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A senior official of the European Medicines Agency said that it is expected that a decision will be made later next week whether to recommend that Moderna’s COVID-19 vaccine be authorized for use in children. If approved, it will be the world’s first license to use this vaccine in children.
At a press conference on Thursday, Dr. Marco Cavaleri, head of vaccine strategy at the European Union’s drug regulator, said that its expert committee is currently evaluating Moderna’s application for expanding the use of its coronavirus vaccine to children aged 12 to 17.
“We expect the committee to reach a conclusion next weekend,” he said.
In January of this year, Moderna’s vaccine was approved for anyone 18 years of age and older in the 27 EU countries. It has also been licensed in countries such as the United Kingdom, Canada, and the United States, but so far, its use has not been extended to children. To date, the vaccine produced by Pfizer-BioNTech is the only vaccine approved for use in children under the age of 18 in Europe and North America.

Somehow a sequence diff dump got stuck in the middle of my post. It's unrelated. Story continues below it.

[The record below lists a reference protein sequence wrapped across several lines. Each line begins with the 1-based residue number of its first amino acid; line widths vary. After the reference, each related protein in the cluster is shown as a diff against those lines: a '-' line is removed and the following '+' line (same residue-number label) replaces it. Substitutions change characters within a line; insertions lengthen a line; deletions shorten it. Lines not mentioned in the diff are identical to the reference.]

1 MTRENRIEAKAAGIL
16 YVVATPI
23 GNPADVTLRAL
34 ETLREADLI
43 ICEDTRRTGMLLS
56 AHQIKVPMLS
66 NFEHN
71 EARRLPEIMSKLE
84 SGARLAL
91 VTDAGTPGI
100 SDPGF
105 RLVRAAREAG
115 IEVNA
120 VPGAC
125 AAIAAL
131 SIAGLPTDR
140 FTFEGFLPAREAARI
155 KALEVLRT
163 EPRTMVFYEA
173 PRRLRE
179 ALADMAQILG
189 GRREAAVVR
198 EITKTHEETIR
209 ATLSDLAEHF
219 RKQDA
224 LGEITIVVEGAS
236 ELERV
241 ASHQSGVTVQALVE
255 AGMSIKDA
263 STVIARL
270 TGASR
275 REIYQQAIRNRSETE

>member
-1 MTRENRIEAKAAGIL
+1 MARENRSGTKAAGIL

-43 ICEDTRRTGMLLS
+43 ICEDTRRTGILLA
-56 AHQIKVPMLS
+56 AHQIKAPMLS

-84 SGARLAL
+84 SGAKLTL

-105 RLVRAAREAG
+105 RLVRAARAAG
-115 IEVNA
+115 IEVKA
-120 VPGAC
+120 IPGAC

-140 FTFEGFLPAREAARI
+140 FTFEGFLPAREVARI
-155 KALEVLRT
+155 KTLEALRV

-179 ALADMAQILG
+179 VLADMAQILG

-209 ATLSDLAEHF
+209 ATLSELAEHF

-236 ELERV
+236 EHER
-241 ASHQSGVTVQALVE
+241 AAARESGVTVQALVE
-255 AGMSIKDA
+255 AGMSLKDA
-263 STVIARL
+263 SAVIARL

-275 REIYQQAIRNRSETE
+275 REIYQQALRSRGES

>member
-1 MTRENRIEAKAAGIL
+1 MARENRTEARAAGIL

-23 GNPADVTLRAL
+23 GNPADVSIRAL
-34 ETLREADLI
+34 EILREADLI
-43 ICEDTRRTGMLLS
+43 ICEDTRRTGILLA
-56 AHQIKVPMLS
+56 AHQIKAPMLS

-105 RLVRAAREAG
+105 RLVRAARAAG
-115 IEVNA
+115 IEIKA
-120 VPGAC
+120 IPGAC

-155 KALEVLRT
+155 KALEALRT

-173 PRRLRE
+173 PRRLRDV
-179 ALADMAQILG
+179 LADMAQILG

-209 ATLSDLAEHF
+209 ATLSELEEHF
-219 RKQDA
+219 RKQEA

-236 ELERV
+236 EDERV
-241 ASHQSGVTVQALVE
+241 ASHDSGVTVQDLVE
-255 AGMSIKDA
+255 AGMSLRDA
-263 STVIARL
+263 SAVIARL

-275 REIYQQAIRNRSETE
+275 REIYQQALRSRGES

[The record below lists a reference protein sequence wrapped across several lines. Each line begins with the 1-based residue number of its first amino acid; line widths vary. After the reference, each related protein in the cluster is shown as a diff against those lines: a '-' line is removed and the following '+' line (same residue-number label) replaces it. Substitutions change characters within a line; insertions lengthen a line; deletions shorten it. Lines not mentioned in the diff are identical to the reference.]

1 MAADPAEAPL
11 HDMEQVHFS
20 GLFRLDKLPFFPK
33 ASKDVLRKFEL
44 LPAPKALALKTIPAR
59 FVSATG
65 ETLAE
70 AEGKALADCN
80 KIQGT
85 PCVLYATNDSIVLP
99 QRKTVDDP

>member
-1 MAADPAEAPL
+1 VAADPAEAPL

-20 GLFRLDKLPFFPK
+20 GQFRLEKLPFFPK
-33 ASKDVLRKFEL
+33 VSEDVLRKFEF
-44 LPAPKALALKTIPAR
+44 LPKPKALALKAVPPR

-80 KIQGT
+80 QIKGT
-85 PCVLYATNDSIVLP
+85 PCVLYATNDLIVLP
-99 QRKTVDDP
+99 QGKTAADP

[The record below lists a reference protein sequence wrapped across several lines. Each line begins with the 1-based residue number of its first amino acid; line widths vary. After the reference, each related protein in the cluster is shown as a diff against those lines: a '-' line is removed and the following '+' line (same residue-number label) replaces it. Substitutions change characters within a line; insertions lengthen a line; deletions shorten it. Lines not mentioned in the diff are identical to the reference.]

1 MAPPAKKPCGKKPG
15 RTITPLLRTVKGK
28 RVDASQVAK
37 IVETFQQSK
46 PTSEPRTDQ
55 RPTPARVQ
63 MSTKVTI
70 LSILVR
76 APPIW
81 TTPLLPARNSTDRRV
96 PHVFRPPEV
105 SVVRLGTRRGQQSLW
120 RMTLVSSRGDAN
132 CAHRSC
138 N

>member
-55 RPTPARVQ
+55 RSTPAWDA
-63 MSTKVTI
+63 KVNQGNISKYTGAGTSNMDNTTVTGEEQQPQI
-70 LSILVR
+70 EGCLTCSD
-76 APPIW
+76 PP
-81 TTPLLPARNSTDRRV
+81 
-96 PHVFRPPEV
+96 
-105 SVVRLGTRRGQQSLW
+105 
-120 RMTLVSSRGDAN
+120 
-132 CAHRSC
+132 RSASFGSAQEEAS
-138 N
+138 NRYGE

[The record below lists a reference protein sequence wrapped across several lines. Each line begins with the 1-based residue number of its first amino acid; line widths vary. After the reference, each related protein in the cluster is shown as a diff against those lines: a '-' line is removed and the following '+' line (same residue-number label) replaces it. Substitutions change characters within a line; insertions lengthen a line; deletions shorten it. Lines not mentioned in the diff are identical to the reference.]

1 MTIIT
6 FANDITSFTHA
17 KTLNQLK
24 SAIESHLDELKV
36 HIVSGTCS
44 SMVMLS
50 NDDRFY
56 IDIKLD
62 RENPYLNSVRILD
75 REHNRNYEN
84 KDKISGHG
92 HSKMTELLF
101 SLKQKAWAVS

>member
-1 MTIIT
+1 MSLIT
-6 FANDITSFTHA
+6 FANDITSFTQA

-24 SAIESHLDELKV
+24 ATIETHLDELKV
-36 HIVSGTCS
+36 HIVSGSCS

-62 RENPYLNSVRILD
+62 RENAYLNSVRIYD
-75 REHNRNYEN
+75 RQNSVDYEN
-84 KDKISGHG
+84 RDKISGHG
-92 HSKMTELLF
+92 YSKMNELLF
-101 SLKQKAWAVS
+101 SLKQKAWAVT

EMA said last week that there is a “possible link” between the vaccines produced by Moderna and Pfizer-BioNTech and very rare cases of chest and heart inflammation, mainly in young adult men. They said that the impact is mostly temporary, and the benefits of vaccination still far outweigh the risks of COVID-19.